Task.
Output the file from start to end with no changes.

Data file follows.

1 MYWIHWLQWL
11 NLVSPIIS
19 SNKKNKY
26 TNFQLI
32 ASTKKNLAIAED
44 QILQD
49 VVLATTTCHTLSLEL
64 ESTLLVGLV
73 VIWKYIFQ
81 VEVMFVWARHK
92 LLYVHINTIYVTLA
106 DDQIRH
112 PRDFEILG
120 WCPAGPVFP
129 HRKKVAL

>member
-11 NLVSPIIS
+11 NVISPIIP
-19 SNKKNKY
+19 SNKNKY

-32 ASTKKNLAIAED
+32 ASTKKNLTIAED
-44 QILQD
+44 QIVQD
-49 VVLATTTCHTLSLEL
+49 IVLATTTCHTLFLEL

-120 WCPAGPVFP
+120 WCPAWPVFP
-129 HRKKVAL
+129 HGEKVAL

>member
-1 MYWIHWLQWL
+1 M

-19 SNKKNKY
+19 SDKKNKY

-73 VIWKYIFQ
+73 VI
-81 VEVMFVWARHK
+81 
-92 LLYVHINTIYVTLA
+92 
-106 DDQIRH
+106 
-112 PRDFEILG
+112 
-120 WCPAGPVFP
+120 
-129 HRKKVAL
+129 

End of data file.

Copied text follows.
1 MYWIHWLQWL
11 NLVSPIIS
19 SNKKNKY
26 TNFQLI
32 ASTKKNLAIAED
44 QILQD
49 VVLATTTCHTLSLEL
64 ESTLLVGLV
73 VIWKYIFQ
81 VEVMFVWARHK
92 LLYVHINTIYVTLA
106 DDQIRH
112 PRDFEILG
120 WCPAGPVFP
129 HRKKVAL

>member
-11 NLVSPIIS
+11 NVISPIIP
-19 SNKKNKY
+19 SNKNKY

-32 ASTKKNLAIAED
+32 ASTKKNLTIAED
-44 QILQD
+44 QIVQD
-49 VVLATTTCHTLSLEL
+49 IVLATTTCHTLFLEL

-120 WCPAGPVFP
+120 WCPAWPVFP
-129 HRKKVAL
+129 HGEKVAL

>member
-1 MYWIHWLQWL
+1 M

-19 SNKKNKY
+19 SDKKNKY

-73 VIWKYIFQ
+73 VI
-81 VEVMFVWARHK
+81 
-92 LLYVHINTIYVTLA
+92 
-106 DDQIRH
+106 
-112 PRDFEILG
+112 
-120 WCPAGPVFP
+120 
-129 HRKKVAL
+129 